When the winter weather strikes, when they get behind the wheel, drivers face out – of-the-ordinary challenges. Nearly one in four weather-related vehicle crashes involve snow, slush or icy roads.1 These conditions can make it harder for drivers to see, slow down and stop–all factors that may increase the likelihood of an accident.
Knowing the forecast and driving based on road conditions are three key ways to help you drive safer when you have to travel during winter weather. Following are some safety tips for winter driving to help you prepare for the elements on the road before you face them.
Preparing Your Vehicle
It’s time to make sure your car is stored with a winter driving survival kit, including an ice scraper, a snow shovel, and sand or salt, as temperatures start dropping. That way, if winter weather arrives while you’re away from home, you’ll be prepared. It’s also a good time to check your tires to see if it’s time for them to be replaced or if you need snow tires.
During the winter months, a few habits to adopt regularly can also help prepare you for a winter drive. Make it a practice to keep your gas tank at least half full so that if you get stuck or stranded, you can run your engine and stay warm. Keep your windshield wipers in good condition and your windshield fluid reservoir filled so you can clear snow and ice from your windshield.
Watching the Weather
If you plan to travel when inclement weather looms, check local news stations or Internet traffic and weather sites to monitor road and weather conditions. To receive text messages and optional alerts for your area, you can register for weather alerts. Do not check your phone while driving, and avoid all unnecessary distractions when you’re behind the wheel.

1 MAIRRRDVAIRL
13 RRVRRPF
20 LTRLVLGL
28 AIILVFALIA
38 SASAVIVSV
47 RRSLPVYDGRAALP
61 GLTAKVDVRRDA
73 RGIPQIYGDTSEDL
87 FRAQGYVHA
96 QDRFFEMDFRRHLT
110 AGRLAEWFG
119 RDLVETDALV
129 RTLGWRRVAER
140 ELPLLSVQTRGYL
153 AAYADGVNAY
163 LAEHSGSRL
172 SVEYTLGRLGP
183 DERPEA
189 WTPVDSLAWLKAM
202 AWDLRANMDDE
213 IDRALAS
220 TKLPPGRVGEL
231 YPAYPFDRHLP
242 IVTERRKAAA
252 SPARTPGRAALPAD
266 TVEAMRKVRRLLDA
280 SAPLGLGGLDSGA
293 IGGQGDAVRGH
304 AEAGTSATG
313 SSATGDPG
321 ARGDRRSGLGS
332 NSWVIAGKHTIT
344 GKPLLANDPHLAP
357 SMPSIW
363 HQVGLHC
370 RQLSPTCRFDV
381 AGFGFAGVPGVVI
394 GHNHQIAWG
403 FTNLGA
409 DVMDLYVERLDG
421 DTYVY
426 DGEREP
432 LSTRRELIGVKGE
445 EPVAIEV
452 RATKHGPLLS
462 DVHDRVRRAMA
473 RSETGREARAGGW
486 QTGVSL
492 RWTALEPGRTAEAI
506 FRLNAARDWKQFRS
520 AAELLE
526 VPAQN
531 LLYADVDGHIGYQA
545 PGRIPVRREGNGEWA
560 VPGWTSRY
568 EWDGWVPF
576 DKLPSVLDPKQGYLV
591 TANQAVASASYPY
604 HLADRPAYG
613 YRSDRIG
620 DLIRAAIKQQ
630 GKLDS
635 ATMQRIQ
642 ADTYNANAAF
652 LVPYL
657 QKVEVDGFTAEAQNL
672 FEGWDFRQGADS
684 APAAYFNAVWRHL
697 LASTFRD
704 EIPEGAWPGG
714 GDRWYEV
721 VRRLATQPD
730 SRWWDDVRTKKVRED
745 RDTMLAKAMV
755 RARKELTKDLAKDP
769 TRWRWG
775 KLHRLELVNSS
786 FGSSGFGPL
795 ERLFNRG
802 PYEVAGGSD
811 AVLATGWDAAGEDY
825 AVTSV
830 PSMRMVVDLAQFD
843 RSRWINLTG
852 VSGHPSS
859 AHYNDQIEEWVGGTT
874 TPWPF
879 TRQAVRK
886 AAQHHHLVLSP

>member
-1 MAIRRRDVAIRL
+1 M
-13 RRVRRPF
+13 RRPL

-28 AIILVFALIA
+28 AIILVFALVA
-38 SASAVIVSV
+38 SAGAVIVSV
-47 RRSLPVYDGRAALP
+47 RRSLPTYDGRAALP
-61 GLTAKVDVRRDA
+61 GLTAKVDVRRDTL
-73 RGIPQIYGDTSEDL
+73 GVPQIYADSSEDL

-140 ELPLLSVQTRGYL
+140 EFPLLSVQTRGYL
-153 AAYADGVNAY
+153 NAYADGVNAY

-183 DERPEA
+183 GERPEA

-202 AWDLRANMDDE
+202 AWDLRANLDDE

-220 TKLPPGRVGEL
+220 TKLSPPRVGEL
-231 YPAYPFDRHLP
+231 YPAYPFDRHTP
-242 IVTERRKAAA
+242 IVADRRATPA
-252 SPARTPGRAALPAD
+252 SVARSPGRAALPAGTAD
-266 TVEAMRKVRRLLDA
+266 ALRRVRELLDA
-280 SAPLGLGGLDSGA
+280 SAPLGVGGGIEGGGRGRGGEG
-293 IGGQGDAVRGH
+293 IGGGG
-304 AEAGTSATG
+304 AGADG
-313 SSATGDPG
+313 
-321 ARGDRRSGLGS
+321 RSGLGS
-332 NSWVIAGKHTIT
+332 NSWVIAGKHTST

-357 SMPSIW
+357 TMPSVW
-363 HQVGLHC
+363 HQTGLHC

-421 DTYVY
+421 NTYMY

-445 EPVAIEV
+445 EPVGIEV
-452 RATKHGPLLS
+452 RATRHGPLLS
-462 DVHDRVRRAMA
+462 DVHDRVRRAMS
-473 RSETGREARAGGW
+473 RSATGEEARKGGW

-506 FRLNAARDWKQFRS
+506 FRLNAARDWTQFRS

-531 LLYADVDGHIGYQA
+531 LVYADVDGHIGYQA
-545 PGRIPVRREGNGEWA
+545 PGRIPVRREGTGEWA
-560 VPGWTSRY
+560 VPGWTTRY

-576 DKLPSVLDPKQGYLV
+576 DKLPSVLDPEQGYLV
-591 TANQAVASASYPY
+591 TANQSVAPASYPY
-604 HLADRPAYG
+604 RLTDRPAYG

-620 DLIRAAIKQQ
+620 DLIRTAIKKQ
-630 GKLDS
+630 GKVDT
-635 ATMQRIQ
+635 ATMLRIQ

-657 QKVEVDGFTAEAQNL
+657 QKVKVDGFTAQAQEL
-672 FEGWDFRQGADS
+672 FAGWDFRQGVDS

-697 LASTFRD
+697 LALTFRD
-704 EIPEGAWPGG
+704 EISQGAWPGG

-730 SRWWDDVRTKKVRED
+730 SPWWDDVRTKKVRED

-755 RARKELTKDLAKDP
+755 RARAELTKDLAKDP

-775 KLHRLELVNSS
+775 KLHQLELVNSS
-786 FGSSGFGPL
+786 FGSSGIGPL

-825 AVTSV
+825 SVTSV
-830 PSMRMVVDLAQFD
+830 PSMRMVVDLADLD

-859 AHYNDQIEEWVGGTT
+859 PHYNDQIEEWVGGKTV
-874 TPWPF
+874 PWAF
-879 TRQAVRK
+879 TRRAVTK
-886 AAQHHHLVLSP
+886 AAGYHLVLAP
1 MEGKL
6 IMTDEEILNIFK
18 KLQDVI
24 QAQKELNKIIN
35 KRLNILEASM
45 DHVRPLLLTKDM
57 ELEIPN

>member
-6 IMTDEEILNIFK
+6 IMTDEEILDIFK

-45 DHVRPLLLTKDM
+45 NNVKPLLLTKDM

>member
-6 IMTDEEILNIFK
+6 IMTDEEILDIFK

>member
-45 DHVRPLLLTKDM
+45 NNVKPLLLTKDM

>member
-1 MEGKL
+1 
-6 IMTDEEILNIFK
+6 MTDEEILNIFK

Driving for Winter Conditions
Take time off your car, including your windows, mirrors, lights, reflectors, hood, roof and trunk, before you leave the driveway or parking lot. Drive on with your headlights and keep them clean for visibility improvement. Use caution to limit your view of oncoming traffic by snow banks.
Remember that speed limits are meant for dry roads as you get on the road, not snow and ice covered roads. As road conditions and visibility worsen, you should reduce your speed and increase your distance. Avoid using cruise control in snowy or icy conditions –you want as much control of your car as possible. Be cautious on bridges and overpasses as they are commonly the first areas to become icy, and avoid passing snow plows and sand trucks. The drivers can have limited visibility, and the road in front of them could be worse than the road behind.
Breaking Down or Getting Stuck
If you venture out or are caught in a snowstorm unexpectedly and encounter problems, if your car is safely out of the way of harm, stay in your car and wait for assistance. To stay warm for 10 minutes every hour, you can run the car heater, but make sure your exhaust pipe is snow-free. There is a danger of carbon monoxide poisoning if snow blocks the pipe and enables the deadly gas to build up in your car. Slightly open your window to help avoid any buildup.
Remember, even for experienced drivers, driving in winter weather can be challenging. Slowing down, allowing more time to stop, wearing your seatbelt, paying full attention to the road and awareness of changing conditions can help you drive safer. If your travel route takes you into remote areas with limited cell phone coverage, consider informing a third party of your travel plans that include your route and when you plan to arrive. This way, if you are overdue, first responders will know where to start looking. If you’re unsure whether it is safe to drive, consider waiting until the roads improve.